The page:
Chang-Yeon Cho, Gensler New York
Chang-Yeon Cho, Gensler New York
A man in a suit.

Gensler Voices: Chang-Yeon Cho, Gensler New York

This Q&A is part of a series of interviews with Gensler architects, designers, and others in the firm about their career journey, and the impact that design and architecture can have on our communities and the human experience. Here, we sit down with Chang-Yeon Cho, Design Analytics Lead, Gensler New York:

What does AAPI Heritage Month mean to you?

It is a time to reflect on how the AAPI community is evolving. The previous generations of Asian Americans and Pacific Islanders made enormous sacrifices to support future generations’ success, in part, by narrowly defining what success means in society. The next generation needs to challenge this notion and have a more active conversation about what diversity and inclusion mean for the AAPI community.

What was an early experience that influenced your career?

I had diverse subject interests in college. I started in engineering, but wanted to celebrate the ambiguity in humanity. That’s why I ended up choosing architecture, but I did not stop there. I explored anthropology, art history, business, and information architecture toward the end of my college days. I didn’t know at the time, but the foundation I built then gave me enough knowledge to keep learning all the time, thanks to the internet, where you have to know what to look for to unlock knowledge.

How has your career shaped your understanding of the world?

My career aligned with the breakout technologies that fundamentally changed the way we live. My work has always been about expanding the agency of creative thinking. I genuinely believe future innovation is not about having the most advanced technology, but bringing creative approaches that can orchestrate deeper knowledge about the world and apply it to solve the most challenging problems. We need to think beyond the built environment. I believe we have an opportunity to bring a creative view with a deeper understanding of who we are and who we should be as humans, and leverage these discoveries to transform our environment, economics, and experiences we share.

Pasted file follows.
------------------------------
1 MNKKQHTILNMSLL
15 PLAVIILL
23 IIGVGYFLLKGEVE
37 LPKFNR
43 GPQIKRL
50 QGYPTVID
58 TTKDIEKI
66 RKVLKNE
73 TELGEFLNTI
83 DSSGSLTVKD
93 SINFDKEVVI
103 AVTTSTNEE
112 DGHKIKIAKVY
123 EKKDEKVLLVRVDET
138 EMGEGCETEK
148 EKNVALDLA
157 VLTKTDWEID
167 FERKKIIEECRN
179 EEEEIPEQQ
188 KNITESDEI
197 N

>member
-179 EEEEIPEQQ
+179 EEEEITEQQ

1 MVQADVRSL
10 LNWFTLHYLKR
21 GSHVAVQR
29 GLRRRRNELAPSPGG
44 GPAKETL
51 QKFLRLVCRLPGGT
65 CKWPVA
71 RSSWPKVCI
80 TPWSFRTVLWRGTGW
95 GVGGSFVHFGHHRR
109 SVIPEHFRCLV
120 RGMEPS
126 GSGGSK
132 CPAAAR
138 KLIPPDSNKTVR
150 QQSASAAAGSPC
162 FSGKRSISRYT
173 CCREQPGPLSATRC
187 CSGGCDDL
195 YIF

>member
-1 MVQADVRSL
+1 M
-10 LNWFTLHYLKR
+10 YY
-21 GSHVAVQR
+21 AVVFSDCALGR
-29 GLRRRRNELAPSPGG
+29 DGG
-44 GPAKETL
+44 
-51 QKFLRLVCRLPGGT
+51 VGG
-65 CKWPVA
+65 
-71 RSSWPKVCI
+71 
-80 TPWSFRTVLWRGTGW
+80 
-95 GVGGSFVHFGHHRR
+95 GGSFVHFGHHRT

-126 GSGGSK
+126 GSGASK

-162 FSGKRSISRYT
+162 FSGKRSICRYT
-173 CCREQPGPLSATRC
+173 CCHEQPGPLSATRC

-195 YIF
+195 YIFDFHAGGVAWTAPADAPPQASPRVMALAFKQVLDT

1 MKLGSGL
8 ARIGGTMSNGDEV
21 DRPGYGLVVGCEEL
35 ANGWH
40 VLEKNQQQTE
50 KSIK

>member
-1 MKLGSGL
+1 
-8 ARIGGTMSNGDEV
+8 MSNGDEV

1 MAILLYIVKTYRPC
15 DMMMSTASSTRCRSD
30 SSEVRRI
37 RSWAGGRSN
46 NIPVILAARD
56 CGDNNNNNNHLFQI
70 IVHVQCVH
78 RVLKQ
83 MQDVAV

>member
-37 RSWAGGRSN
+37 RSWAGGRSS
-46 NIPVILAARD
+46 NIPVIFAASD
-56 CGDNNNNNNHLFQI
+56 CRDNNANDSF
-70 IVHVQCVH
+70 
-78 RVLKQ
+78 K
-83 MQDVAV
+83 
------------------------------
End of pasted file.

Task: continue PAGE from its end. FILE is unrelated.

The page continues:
How can architecture and design can advance wellness, equity, and inclusion?

Architecture is a spatial language, but it is about understanding the system, scales, and hierarchy. We should think about how our built environment impacts the system, map dependencies, and explore different ways to solve problems to help us navigate these complex problems with nuance, delicacy, and empathy.

What role does architecture and design play in shaping the minds of the future generations?

The next decade will be about technology beyond the app, where technology will be everywhere. It will be both virtual and physical, local and global. This world is both exciting and highly disorienting. Architecture and design will have to play a more significant role as it is a lens through which we see the world. Good design will go beyond providing a good experience. It will help us anchor ourselves by curating a place to engage, interact, and share experiences in multiple ways.

The most important thing I've learned as an architect/designer is...

We are always curious. Therefore, we always seek to expand new ways to see the world.

Name a building or space that every designer should see in person.

Every designer should see the Salk Institute and Kimbell Art Museum.

For media inquiries, email .